Selling Your Business: Knowing When and How To Do It

Guest Author Ed Carter explains how you identify when to sell your startup and how to do it in a manner that is in your best interest.


Photo via Charles Forerunner on Unsplash

According to statisticians, there are more than 31 million small businesses in the United States. As the owner of a company that has proved profitable, you own a valuable commodity that many entrepreneurs would clearly be interested in taking over. Today’s article from Texas Innovators offers a few reasons you should consider selling and how to go about the process in a way that is most advantageous to you.

Thinking About Selling

There are good reasons for selling your operation. To start, the stress of running a startup is enormous. It can have a terrible effect on your health, causing everything like stomach aches, sleep troubles, and substance abuse. Selling removes an enormous stressor from your life.

On the other hand, you may decide that your business is no longer challenging. It is time to set your sights on new horizons. You want to enter an exciting new field or obtain an advanced degree.

As a matter of fact, the knowledge that comes with earning a degree such as an MBA can help you identify the right time to sell, determine the value of your business and understand how to get the most money when selling. Enrolling in online programs allows you to develop marketing, strategic planning, research, and accounting abilities right from home. By pursuing educational opportunities from your computer, you will have maximum flexibility to balance work and school along with family life.

Preparing for a Sale

There is much involved in readying your business to hit the market. Start by getting estimates of how much your enterprise is worth. A comparison of valuations from trusted professionals can be illuminating.

Next, gather all relevant documentation. Interested buyers usually want to see at least three years' worth of financial records. Besides tax returns, collect formal statements, such as those generated by an accountancy review. You should also have leases, permits, vendor contracts, and other related information gathered in one easy-to-access file.

Finally, consult the experts. You should already have a financial advisor. Ask that person about the tax implications involved in selling. Hire an attorney who is familiar with mergers and acquisitions. Think about the benefits of working with a broker who can act as an intermediary during the negotiations process.

Making a Sale

Finding a buyer is usually a time-consuming process. Speed it up by maximizing your company's appeal. From the moment of your outfit's inception, adjust your business to match suggestions from parties that might have an interest in pursuing a deal. Conduct research on what appeals to these buyers and understand their true motivations.

Networking is the best way of finding someone interested in purchasing your venture. Nurture relationships as long as you are in control. By the time you are ready to sell, you should have a surplus of names worth contacting to help you spread the word.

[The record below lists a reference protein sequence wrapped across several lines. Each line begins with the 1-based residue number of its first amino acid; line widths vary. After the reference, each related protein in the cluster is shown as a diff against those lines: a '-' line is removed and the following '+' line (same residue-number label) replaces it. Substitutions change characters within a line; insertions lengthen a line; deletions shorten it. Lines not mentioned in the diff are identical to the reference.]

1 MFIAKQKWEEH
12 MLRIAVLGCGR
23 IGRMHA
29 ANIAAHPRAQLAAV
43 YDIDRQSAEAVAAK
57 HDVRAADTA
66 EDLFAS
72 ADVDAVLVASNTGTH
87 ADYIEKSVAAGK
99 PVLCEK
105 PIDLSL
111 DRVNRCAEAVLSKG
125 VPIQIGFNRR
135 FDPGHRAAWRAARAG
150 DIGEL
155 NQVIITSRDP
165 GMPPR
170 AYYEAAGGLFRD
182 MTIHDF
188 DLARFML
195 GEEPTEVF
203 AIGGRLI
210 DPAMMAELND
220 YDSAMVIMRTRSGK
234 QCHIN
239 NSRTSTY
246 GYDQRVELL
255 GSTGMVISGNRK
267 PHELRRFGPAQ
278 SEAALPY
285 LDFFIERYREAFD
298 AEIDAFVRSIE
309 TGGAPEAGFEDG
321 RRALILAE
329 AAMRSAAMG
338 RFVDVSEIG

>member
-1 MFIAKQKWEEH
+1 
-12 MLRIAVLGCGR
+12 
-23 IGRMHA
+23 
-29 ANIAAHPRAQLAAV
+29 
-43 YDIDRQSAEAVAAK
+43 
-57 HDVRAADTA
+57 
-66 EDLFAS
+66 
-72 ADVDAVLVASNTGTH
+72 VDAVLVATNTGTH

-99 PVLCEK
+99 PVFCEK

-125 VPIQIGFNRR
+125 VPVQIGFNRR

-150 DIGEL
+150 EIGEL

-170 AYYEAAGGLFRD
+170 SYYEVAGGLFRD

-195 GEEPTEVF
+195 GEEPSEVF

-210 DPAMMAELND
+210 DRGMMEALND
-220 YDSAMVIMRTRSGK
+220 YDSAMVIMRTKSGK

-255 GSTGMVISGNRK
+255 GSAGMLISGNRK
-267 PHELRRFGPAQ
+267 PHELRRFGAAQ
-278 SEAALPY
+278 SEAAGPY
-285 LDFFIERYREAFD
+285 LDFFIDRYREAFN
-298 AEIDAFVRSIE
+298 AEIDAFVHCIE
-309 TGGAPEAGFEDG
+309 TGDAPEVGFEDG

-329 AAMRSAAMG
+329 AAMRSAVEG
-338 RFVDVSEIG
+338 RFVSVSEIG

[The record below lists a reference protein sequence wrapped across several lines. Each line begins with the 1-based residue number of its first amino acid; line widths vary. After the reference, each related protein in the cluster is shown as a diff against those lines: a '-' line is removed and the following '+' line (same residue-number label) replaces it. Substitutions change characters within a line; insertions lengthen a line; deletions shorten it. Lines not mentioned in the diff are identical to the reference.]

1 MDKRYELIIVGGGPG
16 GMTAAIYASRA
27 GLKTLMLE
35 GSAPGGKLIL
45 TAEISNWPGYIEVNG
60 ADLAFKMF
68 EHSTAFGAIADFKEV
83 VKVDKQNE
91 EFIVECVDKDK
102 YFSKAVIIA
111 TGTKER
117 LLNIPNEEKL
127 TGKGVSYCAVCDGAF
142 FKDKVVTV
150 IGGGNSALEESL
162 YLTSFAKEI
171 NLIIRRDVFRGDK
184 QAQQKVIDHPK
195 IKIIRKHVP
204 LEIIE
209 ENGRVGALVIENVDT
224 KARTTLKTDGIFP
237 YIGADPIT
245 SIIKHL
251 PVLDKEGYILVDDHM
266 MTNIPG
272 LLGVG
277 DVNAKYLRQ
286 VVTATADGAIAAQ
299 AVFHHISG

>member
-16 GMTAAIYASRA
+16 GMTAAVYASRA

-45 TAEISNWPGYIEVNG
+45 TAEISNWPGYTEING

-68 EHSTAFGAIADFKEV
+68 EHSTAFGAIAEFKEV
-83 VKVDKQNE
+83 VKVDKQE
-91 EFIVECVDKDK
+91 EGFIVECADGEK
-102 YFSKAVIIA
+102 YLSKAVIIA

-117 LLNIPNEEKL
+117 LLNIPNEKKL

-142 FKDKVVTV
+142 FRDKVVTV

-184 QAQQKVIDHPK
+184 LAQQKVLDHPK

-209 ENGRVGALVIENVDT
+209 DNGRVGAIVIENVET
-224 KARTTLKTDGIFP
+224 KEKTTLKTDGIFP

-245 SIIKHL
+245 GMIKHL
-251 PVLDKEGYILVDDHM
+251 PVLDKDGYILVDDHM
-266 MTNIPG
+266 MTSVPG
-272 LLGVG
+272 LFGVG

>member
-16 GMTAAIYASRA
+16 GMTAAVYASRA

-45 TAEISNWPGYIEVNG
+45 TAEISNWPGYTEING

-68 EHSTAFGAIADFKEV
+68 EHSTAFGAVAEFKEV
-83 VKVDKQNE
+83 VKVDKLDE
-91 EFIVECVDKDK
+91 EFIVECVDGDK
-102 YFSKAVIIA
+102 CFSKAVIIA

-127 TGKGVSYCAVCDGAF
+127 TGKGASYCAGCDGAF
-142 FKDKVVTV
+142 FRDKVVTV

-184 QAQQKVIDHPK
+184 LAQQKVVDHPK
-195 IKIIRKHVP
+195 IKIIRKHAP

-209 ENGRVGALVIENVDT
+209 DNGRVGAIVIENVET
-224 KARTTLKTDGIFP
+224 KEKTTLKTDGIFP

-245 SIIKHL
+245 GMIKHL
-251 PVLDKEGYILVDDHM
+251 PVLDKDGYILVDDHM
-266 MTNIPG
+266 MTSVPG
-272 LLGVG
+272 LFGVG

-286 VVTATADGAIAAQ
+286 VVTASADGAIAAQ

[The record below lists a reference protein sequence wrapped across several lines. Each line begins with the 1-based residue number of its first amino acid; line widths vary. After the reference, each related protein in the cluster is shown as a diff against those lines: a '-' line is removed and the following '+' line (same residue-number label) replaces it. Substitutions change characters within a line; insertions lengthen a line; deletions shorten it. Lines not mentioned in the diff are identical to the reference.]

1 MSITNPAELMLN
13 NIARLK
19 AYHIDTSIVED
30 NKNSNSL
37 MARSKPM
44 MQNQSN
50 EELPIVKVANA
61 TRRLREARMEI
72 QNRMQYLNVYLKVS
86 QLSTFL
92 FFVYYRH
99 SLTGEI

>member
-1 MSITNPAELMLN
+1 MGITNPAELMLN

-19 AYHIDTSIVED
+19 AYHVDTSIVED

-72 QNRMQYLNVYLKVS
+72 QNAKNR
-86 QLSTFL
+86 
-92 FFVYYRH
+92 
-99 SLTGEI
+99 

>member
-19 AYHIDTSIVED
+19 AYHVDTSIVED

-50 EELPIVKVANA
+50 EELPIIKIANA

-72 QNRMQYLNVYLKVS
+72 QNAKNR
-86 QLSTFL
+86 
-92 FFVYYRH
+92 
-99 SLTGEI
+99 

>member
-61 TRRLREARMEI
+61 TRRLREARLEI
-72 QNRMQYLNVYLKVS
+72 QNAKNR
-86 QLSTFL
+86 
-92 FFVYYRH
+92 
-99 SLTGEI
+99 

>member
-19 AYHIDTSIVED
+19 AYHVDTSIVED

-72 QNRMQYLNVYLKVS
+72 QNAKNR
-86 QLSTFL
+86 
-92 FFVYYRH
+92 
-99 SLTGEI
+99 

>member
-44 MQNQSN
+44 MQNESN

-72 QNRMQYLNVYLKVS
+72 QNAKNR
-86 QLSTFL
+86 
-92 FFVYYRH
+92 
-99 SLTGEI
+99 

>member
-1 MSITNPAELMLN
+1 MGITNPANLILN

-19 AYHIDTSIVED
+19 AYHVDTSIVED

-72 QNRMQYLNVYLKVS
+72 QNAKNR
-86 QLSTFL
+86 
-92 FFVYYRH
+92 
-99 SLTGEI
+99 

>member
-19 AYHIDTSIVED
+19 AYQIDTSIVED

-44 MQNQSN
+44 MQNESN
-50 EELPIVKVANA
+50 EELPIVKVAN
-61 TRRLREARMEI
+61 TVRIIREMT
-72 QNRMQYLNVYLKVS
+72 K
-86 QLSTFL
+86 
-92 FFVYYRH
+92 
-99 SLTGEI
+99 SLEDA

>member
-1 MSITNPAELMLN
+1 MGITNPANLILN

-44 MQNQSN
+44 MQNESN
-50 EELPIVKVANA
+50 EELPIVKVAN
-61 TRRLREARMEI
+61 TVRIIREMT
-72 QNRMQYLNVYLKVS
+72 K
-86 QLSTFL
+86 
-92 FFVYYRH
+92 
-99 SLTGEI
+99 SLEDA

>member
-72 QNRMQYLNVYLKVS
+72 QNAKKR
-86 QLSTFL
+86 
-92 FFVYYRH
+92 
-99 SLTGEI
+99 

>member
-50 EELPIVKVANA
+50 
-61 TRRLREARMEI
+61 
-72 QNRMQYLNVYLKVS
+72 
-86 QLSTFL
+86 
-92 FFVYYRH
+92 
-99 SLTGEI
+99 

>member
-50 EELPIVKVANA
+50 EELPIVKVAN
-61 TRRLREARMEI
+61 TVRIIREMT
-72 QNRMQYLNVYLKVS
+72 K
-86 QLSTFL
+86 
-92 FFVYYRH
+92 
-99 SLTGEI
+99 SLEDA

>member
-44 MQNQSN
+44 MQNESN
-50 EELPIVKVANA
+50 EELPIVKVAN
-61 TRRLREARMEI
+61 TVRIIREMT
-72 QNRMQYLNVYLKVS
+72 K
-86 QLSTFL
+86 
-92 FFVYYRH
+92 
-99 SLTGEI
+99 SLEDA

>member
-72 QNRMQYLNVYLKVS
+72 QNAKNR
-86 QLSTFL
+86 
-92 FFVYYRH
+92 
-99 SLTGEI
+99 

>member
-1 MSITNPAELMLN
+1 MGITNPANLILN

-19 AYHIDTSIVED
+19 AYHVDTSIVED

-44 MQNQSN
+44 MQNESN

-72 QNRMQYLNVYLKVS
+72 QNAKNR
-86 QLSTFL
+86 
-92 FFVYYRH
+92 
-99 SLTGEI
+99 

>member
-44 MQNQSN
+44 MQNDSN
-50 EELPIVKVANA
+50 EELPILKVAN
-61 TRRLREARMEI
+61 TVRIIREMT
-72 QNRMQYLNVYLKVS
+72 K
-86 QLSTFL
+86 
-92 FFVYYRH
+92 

Make the move as smooth as possible by developing an exit strategy. After all, your business is your legacy, so you want it to thrive. Consider staying on for a stretch after selling. This will help with the transition and ensure your company remains on solid footing once you are gone. Mull over who should be chosen as your successor and inform employees that a deal is in place at the appropriate time.

There may come a time when selling your business makes sense. Act diligently after you have decided to leave your enterprise in someone else's control.


About Ed Carter

Ed is a guest author for Texas Innovators who specializes in financial literacy for adults with disabilities and parents raising children with disabilities.

Currently, Ed runs his own site called which incorporates articles, blogs, resource links, and more information that is free to those with disabilities.

Over the years, I’ve worked with clients of all ages, backgrounds, and incomes. About 10 years into my career, I saw a need for financial planners who specialize in helping individuals and families living with disabilities. Regardless of their nature or how long they’ve affected someone, physical and mental limitations often cause stress and confusion when it comes to financial planning. Many people are unaware of just how many options they have when it comes to financial assistance and planning, so it’s an honor to offer my experience and change people’s lives for the better.

Now that I’m retired, I’m committed to continuing my services, even though I work on a broader scale than when I was working 9 to 5. I now spend my free time writing financial literacy articles for people to share on their blogs, collecting resource links for people to share on their websites, and collaborating with like-minded folks who want to make a difference.

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